Culwell: Precinct petitions ‘opening up the wound again’
by Franklin Clark, Reporter --
Nov 18, 2009 | 0 0 comments | 8 8 recommendations | email to a friend | print
A precinct-wide petition to bring to a vote the issue of whether the Montgomery precinct should be dry again was turned in to the Trigg County Clerk’s Office last week, but it still isn’t known whether the issue of whether precincts can vote themselves dry will be resolved.

County officials at Monday afternoon’s meeting of the Trigg County Fiscal Court, such as Trigg County Judge-Executive Stan Humphries and Trigg County Attorney H.B. Quinn, were themselves uncertain, although they said they hope for it to be resolved soon.

Grow Trigg President Ken Culwell spoke during the public comments portion of the meeting, where he said that although they had hoped the county would start healing shortly after the special Sept. 29 election on alcohol, bringing precinct-level petitions about the issue is “opening up the wound again.”

“It seems like we’re allowing an albatross to be born,” Culwell said. “We’ve talked about, for months and months and months, as soon as the election is over, we’re going to be begin the healing process.”

“I understand your feeling,” said Humphries, who added that the county is trying to “get a final answer” on the issue.

Culwell also said he wonders how long there are going to be such petitions if precinct-wide alcohol elections are allowed.

“If you’re a business owner at I-24, how long would you allow your business to be jerked around?” Culwell asked.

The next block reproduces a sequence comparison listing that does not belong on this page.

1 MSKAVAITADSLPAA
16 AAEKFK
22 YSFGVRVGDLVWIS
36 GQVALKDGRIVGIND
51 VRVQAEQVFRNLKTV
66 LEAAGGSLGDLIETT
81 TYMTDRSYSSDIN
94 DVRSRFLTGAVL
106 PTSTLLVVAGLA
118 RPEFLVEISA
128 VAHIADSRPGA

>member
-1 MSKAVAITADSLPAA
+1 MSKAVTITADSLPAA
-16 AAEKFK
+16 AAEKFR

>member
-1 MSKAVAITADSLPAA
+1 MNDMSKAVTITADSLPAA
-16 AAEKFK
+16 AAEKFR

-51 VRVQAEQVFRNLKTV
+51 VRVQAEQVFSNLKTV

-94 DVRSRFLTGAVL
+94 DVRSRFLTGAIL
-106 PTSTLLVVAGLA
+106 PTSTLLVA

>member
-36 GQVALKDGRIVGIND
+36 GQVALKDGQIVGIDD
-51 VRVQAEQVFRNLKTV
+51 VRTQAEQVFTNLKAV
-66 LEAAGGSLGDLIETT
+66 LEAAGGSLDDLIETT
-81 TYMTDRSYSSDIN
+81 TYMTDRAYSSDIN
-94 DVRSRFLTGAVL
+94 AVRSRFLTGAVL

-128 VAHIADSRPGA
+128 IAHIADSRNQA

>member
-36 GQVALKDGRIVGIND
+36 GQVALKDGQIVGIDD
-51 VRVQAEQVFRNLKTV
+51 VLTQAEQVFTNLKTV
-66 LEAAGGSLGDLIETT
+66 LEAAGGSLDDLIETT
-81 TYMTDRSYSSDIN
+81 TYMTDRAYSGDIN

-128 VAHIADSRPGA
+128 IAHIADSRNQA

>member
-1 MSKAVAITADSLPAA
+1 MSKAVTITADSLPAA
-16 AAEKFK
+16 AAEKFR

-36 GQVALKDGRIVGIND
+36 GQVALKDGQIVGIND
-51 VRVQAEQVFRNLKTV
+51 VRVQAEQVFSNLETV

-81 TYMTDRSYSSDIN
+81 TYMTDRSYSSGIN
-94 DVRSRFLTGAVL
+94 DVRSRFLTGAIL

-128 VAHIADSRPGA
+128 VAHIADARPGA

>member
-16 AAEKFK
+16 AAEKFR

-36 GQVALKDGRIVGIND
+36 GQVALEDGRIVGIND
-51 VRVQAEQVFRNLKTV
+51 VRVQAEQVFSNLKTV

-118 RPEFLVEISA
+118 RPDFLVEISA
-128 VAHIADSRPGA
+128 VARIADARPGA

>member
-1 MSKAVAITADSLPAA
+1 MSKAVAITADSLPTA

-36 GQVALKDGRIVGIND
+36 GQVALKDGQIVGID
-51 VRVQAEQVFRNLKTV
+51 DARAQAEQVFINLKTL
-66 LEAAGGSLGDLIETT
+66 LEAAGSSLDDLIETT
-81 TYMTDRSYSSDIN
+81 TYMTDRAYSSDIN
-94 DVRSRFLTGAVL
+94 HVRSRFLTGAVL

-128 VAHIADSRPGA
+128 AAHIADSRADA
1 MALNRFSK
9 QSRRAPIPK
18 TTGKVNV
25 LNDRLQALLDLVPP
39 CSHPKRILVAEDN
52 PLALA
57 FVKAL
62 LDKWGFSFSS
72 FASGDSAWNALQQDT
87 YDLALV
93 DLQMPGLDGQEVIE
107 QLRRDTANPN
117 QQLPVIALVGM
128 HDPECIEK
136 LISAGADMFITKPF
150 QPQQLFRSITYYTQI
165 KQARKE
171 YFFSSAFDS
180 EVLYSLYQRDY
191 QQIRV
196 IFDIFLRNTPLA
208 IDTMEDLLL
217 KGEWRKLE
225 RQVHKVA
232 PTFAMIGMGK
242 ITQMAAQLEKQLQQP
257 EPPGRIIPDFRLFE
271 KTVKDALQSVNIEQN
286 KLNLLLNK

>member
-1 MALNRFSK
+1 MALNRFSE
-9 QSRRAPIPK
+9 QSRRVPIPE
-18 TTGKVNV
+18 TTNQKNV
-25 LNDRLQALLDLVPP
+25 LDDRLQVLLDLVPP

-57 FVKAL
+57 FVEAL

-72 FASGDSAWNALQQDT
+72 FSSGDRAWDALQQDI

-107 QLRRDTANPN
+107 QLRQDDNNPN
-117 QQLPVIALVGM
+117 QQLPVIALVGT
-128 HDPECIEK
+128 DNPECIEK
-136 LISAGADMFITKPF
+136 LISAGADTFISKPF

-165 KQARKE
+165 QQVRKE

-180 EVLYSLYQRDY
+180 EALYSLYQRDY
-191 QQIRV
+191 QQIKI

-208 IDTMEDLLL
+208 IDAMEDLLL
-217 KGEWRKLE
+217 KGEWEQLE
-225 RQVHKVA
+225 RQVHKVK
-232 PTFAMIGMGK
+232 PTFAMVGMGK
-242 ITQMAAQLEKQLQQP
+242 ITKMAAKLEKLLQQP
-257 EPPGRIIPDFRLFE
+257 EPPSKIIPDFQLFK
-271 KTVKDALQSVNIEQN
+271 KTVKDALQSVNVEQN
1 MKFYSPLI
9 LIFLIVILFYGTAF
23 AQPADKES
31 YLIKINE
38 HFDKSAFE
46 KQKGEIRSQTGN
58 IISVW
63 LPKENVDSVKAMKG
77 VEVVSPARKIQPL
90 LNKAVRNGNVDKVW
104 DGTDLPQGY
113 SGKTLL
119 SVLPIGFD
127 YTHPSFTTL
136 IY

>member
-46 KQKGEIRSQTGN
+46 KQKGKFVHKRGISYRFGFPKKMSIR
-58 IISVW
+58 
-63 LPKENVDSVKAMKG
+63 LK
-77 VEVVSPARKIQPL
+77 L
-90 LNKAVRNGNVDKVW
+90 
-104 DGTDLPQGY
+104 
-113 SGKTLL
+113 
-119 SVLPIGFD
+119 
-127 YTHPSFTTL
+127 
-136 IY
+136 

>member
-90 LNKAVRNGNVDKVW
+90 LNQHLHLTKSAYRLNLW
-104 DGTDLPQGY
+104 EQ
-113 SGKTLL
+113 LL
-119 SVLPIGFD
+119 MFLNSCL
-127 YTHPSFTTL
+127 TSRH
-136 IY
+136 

The court, at a previous meeting, asked for a declaratory ruling on the matter once a petition is turned in, as the State Board of Elections and the State Alcohol Beverage Commission disagree on the matter.

Humphries said a preliminary ordinance is currently being drafted and will be given to magistrates on Thursday or Friday. The first reading of that ordinance will be held at the Trigg County Recreation Complex Convention Center at 6 p.m. Monday, Nov. 23.

– The fiscal court unanimously approved of the WKDZ radio’s Emergency Alert System. Beth Mann of the radio station said they will work with the county and will send emergency and weather alerts via text messages and e-mails.

The program will cost $1,000 a year, a price Humphries said was reasonable. He added that when the county tried to start a similar program, it was going to cost several thousand dollars.

Trigg County Magistrate Kevin Terrell asked if people had to opt in to the program, and Mann said they did, and added that people could opt out of it as well.

The court also gave final unanimous approval for Natural Resource Conservation Service grants for clean up of storm debris at seven sites in the county.

At the last meeting the court gave the county’s transportation committee approval to award a bid for the National Resource Conservation Service grant so that they could start before the next fiscal court meeting, where final approval of the bid will be voted on.

Humphries said the Ben Adams Bridge site was completed by Harper Brothers Construction, which bid $14,250 on cleanup of the site. He added that work on the other sites are at various stages of progress.

In addition to Harper Brothers Construction, Perry’s Construction and Fourshee Inc. are working on sites such as River Bend, Greenfield, Thomas and Bradley, with two sites labeled “Humphries.”

At a previous meeting, the court unanimously approved a 25 percent matching grant with the NRCS to remove 10 log jams in the county, to the tune of $14,871.

In other business, during the paying of monthly bills, the court sent $350,000 in local tax money to Trigg County Hospital, with about $94,000 going to the Pennyrile District Health Department.

Trigg County Magistrate Barry Littlejohn also reported that construction on the new Trigg County Senior Citizens Center on East Noel Drive is going well, with the crew working on drywall. The building has an completion date of mid-2010.
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